Whether recommendations of Direct Tax Panel for taxing Individuals help India deal with job drought and reset priorities. Read on to find out.
By Kumarmanglam Vijay
The panel appointed by the Government in November 2017 to write new income tax legislation in consonance with the economic needs of the country has submitted its recommendations and draft income tax bill to the finance minister Nirmala Sitharaman this week. Panel’s report is expected to be put forward for public views in next few weeks. One of the big-ticket changes being contemplated is to provide significant tax relief to middle class and upper middle class i.e. those earning up to Rs. 50 lakh per annum. If that is indeed implemented, it would mark a major shift to recognize the changed economic realities and enable the country to prosper going forward.
A question arises as to whether in a country with stark income inequality, it suits the policy makers to leave more money in the hands of individuals rather than redistribute the same to the poorer section of the society as has been attempted in recent past under Ayushman Bharat Health insurance scheme where in health insurance up to Rs. 5 lakh per annum can be availed by needy and PM Kishan Scheme whereby all farmers are being extended Rs 6000 a year assistance.
It seems that present-day taxation scheme provides little relief for the real expenditure that the individuals in middle class are confronted with thereby forcing them to deal with uncertainties by themselves and explains a consistent migration of young workforce overseas. For a middle-income earner living in a metropolitan city and earning Rs.50 lakh a year with spouse being a homemaker, two children, ageing parents and obligations to pay EMIs towards house, car and insurance etc., income tax liability after claiming usual exemptions & deductions is approximately Rs. 12 lakh. After meeting regular expenses and providing for EMIs towards housing loan, car loan and insurances, school fees & medical bills, very little is left for saving towards reskilling oneself or for saving for post-retirement expenses.
In comparison, a similarly placed person working in Shanghai, China is required to pay tax of only Rs. 5 lakh as Chinese tax laws provide meaningful deduction towards the expenses incurred by the individual on education of children, reskilling self, interest on housing loan or rent and caring for elderly. It is important to note that these amounts are arrived at after ensuring that mandatory contribution towards pension, health insurance, unemployment, injury, maternity and housing fund are set aside. Due regard is also given to the cost of living at a particular place.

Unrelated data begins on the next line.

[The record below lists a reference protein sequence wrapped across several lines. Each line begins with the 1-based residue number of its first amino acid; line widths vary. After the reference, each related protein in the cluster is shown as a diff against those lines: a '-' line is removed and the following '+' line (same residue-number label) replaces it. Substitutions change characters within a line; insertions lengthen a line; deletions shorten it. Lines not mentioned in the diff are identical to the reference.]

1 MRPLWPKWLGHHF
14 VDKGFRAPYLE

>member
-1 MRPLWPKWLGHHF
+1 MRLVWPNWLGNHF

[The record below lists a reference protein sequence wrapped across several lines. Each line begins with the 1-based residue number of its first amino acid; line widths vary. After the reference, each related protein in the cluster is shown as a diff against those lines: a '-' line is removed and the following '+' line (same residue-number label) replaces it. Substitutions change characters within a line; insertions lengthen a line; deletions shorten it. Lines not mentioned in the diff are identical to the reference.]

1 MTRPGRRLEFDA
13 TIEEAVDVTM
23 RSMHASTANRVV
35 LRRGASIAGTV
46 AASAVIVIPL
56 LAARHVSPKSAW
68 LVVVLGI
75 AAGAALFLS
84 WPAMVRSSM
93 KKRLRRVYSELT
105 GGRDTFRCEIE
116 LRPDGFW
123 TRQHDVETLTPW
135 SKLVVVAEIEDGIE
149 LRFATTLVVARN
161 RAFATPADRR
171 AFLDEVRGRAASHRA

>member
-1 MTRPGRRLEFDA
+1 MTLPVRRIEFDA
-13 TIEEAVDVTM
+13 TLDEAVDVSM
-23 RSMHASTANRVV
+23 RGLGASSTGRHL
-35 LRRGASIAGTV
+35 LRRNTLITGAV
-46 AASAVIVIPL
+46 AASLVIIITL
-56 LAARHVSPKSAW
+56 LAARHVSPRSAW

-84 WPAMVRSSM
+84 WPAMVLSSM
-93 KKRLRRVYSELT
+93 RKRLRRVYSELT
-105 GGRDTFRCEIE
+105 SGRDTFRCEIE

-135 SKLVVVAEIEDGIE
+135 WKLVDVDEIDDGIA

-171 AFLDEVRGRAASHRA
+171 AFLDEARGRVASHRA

Unlike other developed economies, in India such an Individual is assured no benefits or assistance whatsoever to in case of death, serious illness, loss of employment or in old age in spite of regularly paying significant amount in taxes over the working life.
A few anomalies reflecting that present taxation scheme of individuals has little relevance in the current economic scenario are enlisted below:
- It is now increasingly evident that job drought cannot not be addressed by the large companies, but people ought to find means of becoming self-employed. a well-known fact that the Government is stressing upon helping people become self-employed instead of seeking jobs. However, deduction towards rent paid by a self-employed individual is capped at Rs. 5,000 per month without any regard to the place where such person resides to make a living. In contrast, a person employed with any concern and receiving house rent allowance is entitled to a meaningful deduction towards rent paid.
- Deduction towards payment of tuition fees of children which accounts for significant expenses for a family is clubbed within the overall deduction of Rs. 1.5 lakh in a year which is a common limit for other regular deductions such as Provident Fund, PPF, premium for life insurance etc.
- Barring taxation of house rent allowance, little regard is given to the difference in costs of living.
Present tax law is replete with such provisions that do not offer any meaningful relief to the individuals and seems misdirected in today’s scenario where people ought to be incentivised to be their own bosses.
As per data available on Government’s open data platform, in the year 2026 India will have overall population of 1399.8 million of which working population between the age group 18 to 59 years shall comprise 832.4 million. This means that the balance population of 567.4 million shall either be below 18 years or 60 years or above. It is hoped that the proposed recommendations and new Income Tax Bill would enable not only set fair rules for individuals irrespective of the manner in which they are employed but leave enough in their hands to shoulder responsibility towards elders and younger lot without compromising on their old age security. This therefore may be the key to enabling growth by empowering individuals and lead to higher economic activity.
(The author is partner, J Sagar Associates. Views expressed are personal)